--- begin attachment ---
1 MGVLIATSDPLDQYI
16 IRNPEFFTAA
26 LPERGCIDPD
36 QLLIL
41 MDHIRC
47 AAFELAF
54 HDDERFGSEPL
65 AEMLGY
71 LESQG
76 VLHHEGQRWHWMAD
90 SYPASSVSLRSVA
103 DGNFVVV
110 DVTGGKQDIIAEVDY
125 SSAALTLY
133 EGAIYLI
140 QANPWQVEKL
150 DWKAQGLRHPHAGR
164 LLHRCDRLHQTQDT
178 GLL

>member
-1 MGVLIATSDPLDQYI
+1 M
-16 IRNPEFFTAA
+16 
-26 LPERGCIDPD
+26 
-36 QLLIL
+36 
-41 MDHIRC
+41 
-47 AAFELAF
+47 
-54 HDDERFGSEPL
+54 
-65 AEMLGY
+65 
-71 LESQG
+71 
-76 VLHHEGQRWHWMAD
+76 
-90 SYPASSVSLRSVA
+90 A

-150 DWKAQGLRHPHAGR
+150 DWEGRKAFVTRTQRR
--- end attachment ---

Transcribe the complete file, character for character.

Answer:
1 MGVLIATSDPLDQYI
16 IRNPEFFTAA
26 LPERGCIDPD
36 QLLIL
41 MDHIRC
47 AAFELAF
54 HDDERFGSEPL
65 AEMLGY
71 LESQG
76 VLHHEGQRWHWMAD
90 SYPASSVSLRSVA
103 DGNFVVV
110 DVTGGKQDIIAEVDY
125 SSAALTLY
133 EGAIYLI
140 QANPWQVEKL
150 DWKAQGLRHPHAGR
164 LLHRCDRLHQTQDT
178 GLL

>member
-1 MGVLIATSDPLDQYI
+1 M
-16 IRNPEFFTAA
+16 
-26 LPERGCIDPD
+26 
-36 QLLIL
+36 
-41 MDHIRC
+41 
-47 AAFELAF
+47 
-54 HDDERFGSEPL
+54 
-65 AEMLGY
+65 
-71 LESQG
+71 
-76 VLHHEGQRWHWMAD
+76 
-90 SYPASSVSLRSVA
+90 A

-150 DWKAQGLRHPHAGR
+150 DWEGRKAFVTRTQRR